So Evil starts bending things towards leading the Bandits into the Time of Legends, via the Titanic, of course. Which is where things start to get seriously goofy. Peter Vaughan and Katherine Helmond cameo as ogres on a sailing ship that turns out to be the hat of a bulky giant walking underwater, who leads them into a desert with an invisible wall that, in my favourite effect of the film, shatters when a skull is thrown against it, as if the filmscreen itself is shattering. Behind it is the mega-gigantic Fortress of Ultimate Darkness which, sorry Peter Jackson, from the first instant I saw it was my personal vision of the Barad-Dur.

And Gilliam piles on visual excitement after visual excitement as Evil confronts the Dwarves in a ghastly gameshow parody above a humungous walltop maze, the dwarves escape from a locked cage swinging above a massive emptiness and return with historical reinforcements – knights, cowboys, spaceships, archers, a tank, all of which prove spectacularly ineffective against Evil.

It’s a glorious compendium of toys turned real: a sharp eye can detect every single thing that appears in the film among the toys in Kevin’s bedroom. The pure, unfettered imagination of a kid, something Gilliam’s always been superb at conjuring up, is what drives this film.

And then, somewhat bathetically, Evil turns into a carbon statue, is knocked over and destroyed, by the Supreme Being, only this time it’s Ralph Richardson in a suit, giving a acerbically disdainful, Superior-than-thou performance. He’s pleased at the test he’s given his Creation, especially Evil. But now, back to work.

The incredulous Kevin does challenge God on why so many people have had to be killed to test his creation, but that’s a deeply-loaded theological question and 11 year old Kevin is just the latest to get a determinedly deaf ear turned to it by the Supreme Being. Then he’s left behind, with an overlooked bit of Evil starting to smoke, sulphurously.

Which turns into his house on fire and his bedroom door being smashed down in a deliberate echo of the beginning of the film, and rescued by a fireman who turns out to be Agamemnon. And Kevin finds all his polaroids of his trip in his satchel, proving it to have been real. The fire’s been started by something left in the microwave all night, something black and carbonised: the last piece of Evil. And despite, or more likely because of his horrified shout not to touch it, his Mum and Dad touch it. And they explode.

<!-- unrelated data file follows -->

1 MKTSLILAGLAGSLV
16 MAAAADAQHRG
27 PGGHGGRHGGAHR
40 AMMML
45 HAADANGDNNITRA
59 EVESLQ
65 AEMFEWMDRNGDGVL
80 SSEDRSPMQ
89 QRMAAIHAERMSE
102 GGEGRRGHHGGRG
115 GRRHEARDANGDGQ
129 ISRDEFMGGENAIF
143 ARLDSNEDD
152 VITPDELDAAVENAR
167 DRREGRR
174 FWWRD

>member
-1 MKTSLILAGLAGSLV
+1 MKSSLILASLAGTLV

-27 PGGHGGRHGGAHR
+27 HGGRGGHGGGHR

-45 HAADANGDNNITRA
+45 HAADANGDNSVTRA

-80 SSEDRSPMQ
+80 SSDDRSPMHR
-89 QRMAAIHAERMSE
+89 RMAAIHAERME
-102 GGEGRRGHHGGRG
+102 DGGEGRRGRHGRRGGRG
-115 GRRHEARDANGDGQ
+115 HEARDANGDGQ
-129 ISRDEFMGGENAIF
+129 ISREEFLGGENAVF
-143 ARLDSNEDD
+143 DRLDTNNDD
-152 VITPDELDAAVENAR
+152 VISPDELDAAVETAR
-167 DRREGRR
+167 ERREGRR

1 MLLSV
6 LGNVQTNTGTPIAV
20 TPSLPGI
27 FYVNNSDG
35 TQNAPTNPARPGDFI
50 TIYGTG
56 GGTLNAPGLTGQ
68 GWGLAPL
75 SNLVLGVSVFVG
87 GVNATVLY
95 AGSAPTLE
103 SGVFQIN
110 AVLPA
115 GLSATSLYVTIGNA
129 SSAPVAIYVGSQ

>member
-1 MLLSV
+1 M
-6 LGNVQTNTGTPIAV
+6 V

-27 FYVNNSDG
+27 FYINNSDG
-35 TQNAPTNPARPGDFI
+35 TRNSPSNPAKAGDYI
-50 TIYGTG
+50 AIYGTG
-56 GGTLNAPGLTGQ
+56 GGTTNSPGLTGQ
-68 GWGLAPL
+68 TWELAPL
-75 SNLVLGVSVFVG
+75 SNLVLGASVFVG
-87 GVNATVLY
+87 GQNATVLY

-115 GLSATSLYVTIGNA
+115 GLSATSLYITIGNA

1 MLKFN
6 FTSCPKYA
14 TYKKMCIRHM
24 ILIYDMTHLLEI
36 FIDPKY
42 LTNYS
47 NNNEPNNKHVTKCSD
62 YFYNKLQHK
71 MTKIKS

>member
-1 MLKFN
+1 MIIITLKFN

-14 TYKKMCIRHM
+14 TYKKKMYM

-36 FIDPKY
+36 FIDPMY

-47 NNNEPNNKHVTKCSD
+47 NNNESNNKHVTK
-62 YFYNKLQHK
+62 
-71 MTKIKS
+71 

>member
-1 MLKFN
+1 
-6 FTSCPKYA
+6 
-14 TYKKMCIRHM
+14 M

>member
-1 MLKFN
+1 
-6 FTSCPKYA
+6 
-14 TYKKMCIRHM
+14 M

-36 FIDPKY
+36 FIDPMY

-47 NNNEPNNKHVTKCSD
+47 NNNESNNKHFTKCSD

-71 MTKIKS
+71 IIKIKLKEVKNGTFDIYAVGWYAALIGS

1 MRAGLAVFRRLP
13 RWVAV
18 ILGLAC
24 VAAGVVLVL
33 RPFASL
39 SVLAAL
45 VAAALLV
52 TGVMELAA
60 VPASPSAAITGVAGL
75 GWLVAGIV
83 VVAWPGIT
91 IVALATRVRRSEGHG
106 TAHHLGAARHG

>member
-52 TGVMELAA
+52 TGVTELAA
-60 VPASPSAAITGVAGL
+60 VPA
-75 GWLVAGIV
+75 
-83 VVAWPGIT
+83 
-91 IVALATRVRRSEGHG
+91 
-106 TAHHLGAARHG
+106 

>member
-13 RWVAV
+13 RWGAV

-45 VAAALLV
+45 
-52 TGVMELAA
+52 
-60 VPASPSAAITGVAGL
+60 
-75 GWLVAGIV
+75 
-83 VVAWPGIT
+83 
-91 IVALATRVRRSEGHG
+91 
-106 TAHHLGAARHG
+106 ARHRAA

The fireman drive off. Kevin is left outside his burned out house, his parents now two wisps of smoke curling upwards from their scorched slippers. It’s a weirdly downbeat, even frightening ending, showing Kevin losing everything real, yet excluded from Time and Creation.holy Grail

I now understand that at one point, Gilliam planned a sequel. He certainly left himself a solid base on which to build one but his plans were abandoned after the loss of David Rappaport (Randall), who committed suicide, and Jack Purvis (Wally), who was paralysed after being crushed against a wall by his own car.

Time Bandits was Gilliam’s third film as a Director, after Monty Python and the Holy Grail and Jabberwocky. It was, as I said, the first in a ‘Trilogy of Imagination’. This was the vhild’s imagination, and it was great and flowing. Next week, we’ll have the second film, which is even better.

Monty Python’s Flying Circus

You could possibly say that I had a deprived childhood. There was this programme on BBC TV, late on Sunday evenings, with a weird title, that made me curious. All I had to go on was the name in the TV schedules: what on Earth could it be about? When I mentioned it to my parents, said I’d like to see it to see what it was about, they said it was rubbish. Well, they would, wouldn’t they?

That wasn’t much by itself. It was at school where it got serious. By this time, the programme had moved to Thursday evenings, I think (I could look all this up, but when you’re in the shadowy areas of distant memory, it’s best not to let facts taint anything). And Friday morning would come round and I’d arrive at school and it was like a nightmare. Spam? Spam? Why’s everybody going round saying spam all the time? And what’s this sudden fascination with being a Lumberjack?